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What Does LeMieux’s Appointment Mean for Climate Legislation?

Short answer: Hard to say. Long answer: Retiring Sen. Mel Martinez (R-Fla.) has been a moderate voice on environmental policy -- he voted for cloture on the

Jul 31, 2020518 Shares518399 Views
Short answer: Hard to say.
Long answer: Retiring Sen. Mel Martinez (R-Fla.) has been a moderate voice on environmental policy — he voted for clotureon the Lieberman-Warner cap-and-trade bill last year — and his departure could deprive Democrats of one of their few potential Republican allies on this issue. Odds are that the environmentally friendly Gov. Charlie Crist (R-Fla.) will end up taking Martinez’s seat, but not until January 2011, well past when Democrats hope to enact climate legislation.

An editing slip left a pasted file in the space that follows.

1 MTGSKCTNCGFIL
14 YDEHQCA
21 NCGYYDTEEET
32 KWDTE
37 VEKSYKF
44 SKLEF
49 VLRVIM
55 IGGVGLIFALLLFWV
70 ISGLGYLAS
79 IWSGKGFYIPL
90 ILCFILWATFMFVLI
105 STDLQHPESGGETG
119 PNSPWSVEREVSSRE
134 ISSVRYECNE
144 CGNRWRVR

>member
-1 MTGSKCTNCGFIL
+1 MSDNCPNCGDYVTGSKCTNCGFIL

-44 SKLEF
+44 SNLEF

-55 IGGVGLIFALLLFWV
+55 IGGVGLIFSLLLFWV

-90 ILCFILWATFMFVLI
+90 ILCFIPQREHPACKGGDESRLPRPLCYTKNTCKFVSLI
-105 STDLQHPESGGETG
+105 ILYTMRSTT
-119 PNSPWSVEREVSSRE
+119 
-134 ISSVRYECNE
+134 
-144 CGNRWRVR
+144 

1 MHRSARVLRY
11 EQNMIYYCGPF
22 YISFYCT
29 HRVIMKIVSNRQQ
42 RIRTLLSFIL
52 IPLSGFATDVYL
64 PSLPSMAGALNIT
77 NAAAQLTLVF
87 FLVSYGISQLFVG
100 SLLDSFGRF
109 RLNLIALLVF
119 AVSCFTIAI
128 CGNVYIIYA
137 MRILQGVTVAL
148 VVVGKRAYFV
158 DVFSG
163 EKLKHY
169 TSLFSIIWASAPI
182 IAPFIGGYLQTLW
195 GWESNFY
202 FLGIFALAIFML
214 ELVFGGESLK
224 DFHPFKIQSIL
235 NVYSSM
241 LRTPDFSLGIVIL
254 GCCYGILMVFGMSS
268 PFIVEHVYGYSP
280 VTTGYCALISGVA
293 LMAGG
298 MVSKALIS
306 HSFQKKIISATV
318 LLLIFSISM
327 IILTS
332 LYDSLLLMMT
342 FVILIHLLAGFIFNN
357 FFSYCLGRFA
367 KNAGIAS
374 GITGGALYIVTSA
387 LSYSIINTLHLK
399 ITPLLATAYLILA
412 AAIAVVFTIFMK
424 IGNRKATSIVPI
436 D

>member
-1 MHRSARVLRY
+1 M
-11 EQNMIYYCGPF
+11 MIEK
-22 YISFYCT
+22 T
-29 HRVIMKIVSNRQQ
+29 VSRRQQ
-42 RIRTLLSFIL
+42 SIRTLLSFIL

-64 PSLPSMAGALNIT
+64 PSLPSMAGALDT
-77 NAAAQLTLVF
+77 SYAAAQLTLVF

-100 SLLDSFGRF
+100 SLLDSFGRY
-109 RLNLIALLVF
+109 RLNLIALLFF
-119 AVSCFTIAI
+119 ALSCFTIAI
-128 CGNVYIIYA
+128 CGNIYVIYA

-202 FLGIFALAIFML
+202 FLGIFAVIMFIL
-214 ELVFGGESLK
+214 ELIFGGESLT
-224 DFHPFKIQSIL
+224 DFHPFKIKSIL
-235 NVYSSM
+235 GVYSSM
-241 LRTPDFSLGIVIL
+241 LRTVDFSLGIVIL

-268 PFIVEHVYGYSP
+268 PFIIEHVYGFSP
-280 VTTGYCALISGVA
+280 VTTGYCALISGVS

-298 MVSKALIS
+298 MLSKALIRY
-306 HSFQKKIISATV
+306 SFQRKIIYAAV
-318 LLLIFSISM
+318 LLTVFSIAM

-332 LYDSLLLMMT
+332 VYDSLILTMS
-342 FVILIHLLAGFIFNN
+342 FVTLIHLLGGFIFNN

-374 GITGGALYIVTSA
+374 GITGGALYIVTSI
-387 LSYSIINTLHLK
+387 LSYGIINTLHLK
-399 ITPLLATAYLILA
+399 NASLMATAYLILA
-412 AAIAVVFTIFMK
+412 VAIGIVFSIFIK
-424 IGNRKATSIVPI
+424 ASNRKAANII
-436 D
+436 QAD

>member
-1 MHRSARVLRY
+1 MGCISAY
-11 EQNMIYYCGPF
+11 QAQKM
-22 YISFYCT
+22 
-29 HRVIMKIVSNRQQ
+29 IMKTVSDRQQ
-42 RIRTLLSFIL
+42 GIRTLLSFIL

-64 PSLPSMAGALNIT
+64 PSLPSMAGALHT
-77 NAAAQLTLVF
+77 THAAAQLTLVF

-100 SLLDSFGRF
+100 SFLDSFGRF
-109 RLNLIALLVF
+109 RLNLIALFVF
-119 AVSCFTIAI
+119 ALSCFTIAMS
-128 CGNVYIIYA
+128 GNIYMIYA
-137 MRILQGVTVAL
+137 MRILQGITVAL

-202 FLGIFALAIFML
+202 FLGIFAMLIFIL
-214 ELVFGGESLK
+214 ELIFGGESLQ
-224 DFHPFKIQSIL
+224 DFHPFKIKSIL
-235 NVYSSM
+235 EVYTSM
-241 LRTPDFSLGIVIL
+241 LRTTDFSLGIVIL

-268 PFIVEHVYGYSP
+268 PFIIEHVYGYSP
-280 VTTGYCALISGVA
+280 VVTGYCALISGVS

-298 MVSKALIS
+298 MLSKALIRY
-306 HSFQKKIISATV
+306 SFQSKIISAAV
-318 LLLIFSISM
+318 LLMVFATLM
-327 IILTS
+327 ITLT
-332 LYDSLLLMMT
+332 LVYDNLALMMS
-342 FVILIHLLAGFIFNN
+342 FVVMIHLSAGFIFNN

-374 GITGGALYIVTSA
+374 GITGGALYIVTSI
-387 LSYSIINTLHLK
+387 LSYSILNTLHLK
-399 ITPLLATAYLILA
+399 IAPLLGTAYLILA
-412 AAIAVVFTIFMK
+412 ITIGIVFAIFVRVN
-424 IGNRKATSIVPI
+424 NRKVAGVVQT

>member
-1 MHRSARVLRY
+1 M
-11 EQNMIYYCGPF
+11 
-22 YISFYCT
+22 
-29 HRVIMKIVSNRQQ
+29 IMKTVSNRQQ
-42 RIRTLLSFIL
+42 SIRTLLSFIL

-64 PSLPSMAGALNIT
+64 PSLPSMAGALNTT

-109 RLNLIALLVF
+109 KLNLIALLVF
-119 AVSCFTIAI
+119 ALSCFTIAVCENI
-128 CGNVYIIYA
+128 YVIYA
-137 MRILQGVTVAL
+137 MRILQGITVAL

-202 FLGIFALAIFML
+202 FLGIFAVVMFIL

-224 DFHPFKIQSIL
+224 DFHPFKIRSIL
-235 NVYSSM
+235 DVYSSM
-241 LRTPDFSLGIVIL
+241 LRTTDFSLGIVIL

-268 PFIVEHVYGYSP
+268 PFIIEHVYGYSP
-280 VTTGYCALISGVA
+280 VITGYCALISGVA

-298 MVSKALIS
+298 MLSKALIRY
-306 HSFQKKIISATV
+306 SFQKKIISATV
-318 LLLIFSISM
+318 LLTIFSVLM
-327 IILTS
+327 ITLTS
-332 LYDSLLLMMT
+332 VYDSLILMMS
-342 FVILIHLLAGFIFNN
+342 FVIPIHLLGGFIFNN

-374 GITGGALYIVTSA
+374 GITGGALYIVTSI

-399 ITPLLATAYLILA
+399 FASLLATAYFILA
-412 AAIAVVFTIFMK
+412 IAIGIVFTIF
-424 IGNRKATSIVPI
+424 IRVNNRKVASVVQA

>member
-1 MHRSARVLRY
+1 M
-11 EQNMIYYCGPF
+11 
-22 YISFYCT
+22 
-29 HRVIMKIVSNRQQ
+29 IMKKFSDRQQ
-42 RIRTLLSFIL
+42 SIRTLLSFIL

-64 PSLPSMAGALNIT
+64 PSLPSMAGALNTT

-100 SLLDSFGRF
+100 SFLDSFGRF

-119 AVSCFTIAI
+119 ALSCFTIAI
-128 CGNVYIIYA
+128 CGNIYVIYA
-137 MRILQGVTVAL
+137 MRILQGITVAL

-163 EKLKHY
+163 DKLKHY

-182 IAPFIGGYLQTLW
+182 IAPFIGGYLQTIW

In the interim, Florida’s junior senator will be George LeMieux, a close Crist ally appointed todayby the governor to fill Martinez’s seat. LeMieux doesn’t have a legislative record, but he’s broadcast his views in other ways. Ben Wessel at 1Skyhas compiled some of his writings on climate policy, most of which are pretty favorable toward cap-and-trade. For instance, in the Palm Beach Post, he wrote about climate change:
There might have been a time where the jury was out, but the jury is in now, and we know this is an issue. We can’t afford to ignore it and be wrong.
And on his blog, he wrote:
Florida’s clean energy economy should be among the top in the nation … it is important to look at alternative energy solutions and build a foundation that will have a positive long-term impact on Florida’s economy.
Yet LeMieux’s primary loyalty seems to be to Crist himself — he’s Crist’s closest adviser, and he describes himselfas “a Charlie Crist Republican.” And right now, the last thing Crist wants is to be seen as, well, liberal. Crist is facing a primary challenge in his bid for the U.S. Senate from the conservative Marco Rubio, who will undoubtedly challenge Crist’s conservative credentials. If LeMieux wants to do Crist a favor, he won’t inflame the conservative base by crossing party lines to vote for cap-and-trade legislation.
So, for now, the jury’s still out on LeMieux.
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